DSR Blur Building,

braincoats as a cybernetic garment


Gucci Fall / Winter

Fashion Show by Alessandro Michele, influenced

by Cyborg Manifesto.

artists of performance, of ephemeral installations, of digital media, of time and duration, of avant-garde film... artists of color, women artists, trans-artists, queer artists, forgotten artists, techno-futurist artists, cyborg-artists.

Adrián Villar Rojas // installation, performance, multi-media

Agnès Varda // film

Ana Mendieta // film, performance

Analivia Cordeiro // performance, choreography

Aura Rosenberg // photography

Carolee Schneeman // film, performance

Chantal Akerman // film

Cindy Sherman // photography, performance

Coco Fusco // performance, film, multi-media

Emma Haugh // performance, installation

Femke Huurdeman // film

Fujiko Nakaya // installation, performance, multi-media

Guan Xiao // film, sculpture

Hito Steyerl // film, multi-media

James Luna // performance

Jen Luna // installation, multi-media

Juliana Huxtable // DJ, poetry, visual art

Julie Weitz // film

Kahil Joseph // film, music video

KellyXi // multi-media

Kevin Aviance // performance (drag)

Kieron Jina // choreography, performance

Maria Evelia Marmolego // performance

Mariah Garnett

Marina Abramovic // performance

Martha Graham // choreography

Martha Rosler // film

Mary Wigman // choreography, performance

Maya Deren // film

Mickalene Thomas

Mona Hatoum // film, installation, multi-media

Mutu Wangechi // performance, visual art, multi-media

Neshat Shirin // film, multi-media

Ntozake Shange poetry, plays

Pipilotti Ristfilm // visual art

Rebecca Horn // film, performance, clothing

Rebecca Belmore // performance

Reina Gossett

Robin Coste Lewis // poet

Sable Elyse Smith

Sadie Benning

Simone Forti // performance, installation

Sondra Perry

Tasha Blank // DJ, sound artist

Trisha Brown // choreography

Vaginal Davis

Valie Export // performance

Wu Tsang // film, multi-media

Xiuhua Yu // poet

Yishay Garbasz

Yoko Ono // performance, visual art

Yvonne Rainer // choreography

FAKA (Fela Gucci and Desire Marea) // performance, collective

Moor Mother (Camae Ayewa) // musician, performance

Postcommodity // collective, performance


Ana Mendieta

Absent Body Exhibition June 1 - November 15, 2018

Why should the body end at the skin? [1] For seven years between 1973 and 1980, the artist Ana Mendieta made several visits to pre-Columbian sites in Mexico, creating a series of works of her body against the landscapes. Despite the physical absence of her body in the photographs and films documented, the index of her silhouette left striking impressions onto the earth. The images evoke figures of divine femininity in Latin mythology. The traces of the Silueta series — including the traces of her body, the indexical trace of the photograph, its trace in contemporary art history — 


The exhibition Absent body examines the presence that Mendieta’s performative, ephemeral works has contributed to the visibility ...



Exiled body — mapping a history of places.


Mendieta was born in 1948 in Havana, Cuba. During... her parents sent her to New York where she lived in foster homes and orphanages.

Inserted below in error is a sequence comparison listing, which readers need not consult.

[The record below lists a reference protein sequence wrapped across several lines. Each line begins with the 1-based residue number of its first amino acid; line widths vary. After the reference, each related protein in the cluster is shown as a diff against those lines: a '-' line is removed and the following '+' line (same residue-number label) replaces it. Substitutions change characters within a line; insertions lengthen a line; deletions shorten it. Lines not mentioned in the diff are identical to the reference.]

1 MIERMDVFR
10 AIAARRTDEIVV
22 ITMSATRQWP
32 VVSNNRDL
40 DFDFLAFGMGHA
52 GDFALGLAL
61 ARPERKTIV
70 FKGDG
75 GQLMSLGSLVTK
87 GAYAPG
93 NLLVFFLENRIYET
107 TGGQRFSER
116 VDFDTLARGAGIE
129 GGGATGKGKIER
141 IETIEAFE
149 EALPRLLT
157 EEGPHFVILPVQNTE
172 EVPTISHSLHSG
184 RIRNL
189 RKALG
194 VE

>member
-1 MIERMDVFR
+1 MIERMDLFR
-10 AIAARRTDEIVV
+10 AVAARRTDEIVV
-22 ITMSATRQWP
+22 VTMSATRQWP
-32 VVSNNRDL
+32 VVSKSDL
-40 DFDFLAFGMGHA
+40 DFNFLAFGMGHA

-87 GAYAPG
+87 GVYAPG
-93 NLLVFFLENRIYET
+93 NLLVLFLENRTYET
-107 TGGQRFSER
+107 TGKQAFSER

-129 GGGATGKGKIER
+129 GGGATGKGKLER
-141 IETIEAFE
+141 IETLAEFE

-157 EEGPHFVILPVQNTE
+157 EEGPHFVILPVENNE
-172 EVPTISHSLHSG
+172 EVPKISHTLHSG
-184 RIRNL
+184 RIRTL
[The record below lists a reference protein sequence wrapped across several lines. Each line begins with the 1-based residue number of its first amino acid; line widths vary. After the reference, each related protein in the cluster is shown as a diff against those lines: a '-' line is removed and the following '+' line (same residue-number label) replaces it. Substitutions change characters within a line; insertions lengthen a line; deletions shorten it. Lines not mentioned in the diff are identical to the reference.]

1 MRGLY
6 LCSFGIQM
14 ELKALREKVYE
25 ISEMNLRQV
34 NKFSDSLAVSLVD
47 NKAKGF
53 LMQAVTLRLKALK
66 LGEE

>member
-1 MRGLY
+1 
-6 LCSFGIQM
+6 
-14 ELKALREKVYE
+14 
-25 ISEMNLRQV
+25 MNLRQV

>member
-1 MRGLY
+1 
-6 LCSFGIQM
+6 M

The details of Mendieta’s exit from life are unclear and controversial. In 1985, Mendieta died falling from a 3x window in her Greenwich apartment.



Absent is not invisible.


In 1992, during the opening of a major retrospective of Carl Andre, Mendieta’s husband and accused murderer, at the Guggenheim in SoHo, over five-hundred protesters gathered in front of the museum with provocations of “Where is Ana Mendieta?“ ...


Since then, Mendieta’s work has been the subject of 6+ major exhibitions internationally, including at the Hirshorn in D.C., the Whitney in New York and the ...


In the space of the Internet, multiple bodies (or alter egos) exist. The body of an artist, or perhaps her body of work, accumulates and multiplies in places such as university library databases and Tumblr re-blogs.

Ana Mendieta... cyborg-goddess?


Haraway’s cyborg-goddess is characterized by a state of liminality, and in-betweeness. For Mendieta, the exile from her home in Cuba ... Simultaneously embodying trauma and transcendence of the body. The memory of violence, both in her personal narrative



[primarily organized by Women’s Action Coalition]

1 A provocation of Donna Haraway in Cyborg Manifesto [1984].


Ana Mendieta: Traces, was organized by the Hayward Gallery, England, in 2013, and travelled to the Museum der Moderne Salzburg, Austria, and the Galerie Rudolfinum, Czech Republic. Ana Mendieta: Earth Body, Sculpture and Performance 1972–1985 was organized by the Hirshhorn Museum and Sculpture Garden, Washington, D.C., in 2005 and traveled to the Whitney Museum of American Art, New York; Des Moines Art Center, Iowa; and Miami Art Museum, Florida.

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“Out of some 2500 films produced from 1896 until 1902, several hundred were travel and scenic films, of which most involved a train or some aspect of the railroad… In a sense, shooting a moving train, the fastest vehicle in the world in 1895, gave filmmakers an opportunity to show off film’s powers of registration, its ability to capture movement and speed.” [19-20]

Parallel Tracks : the Railroad and Silent Cinema Lynn Kirby (experimental artist, and theorist)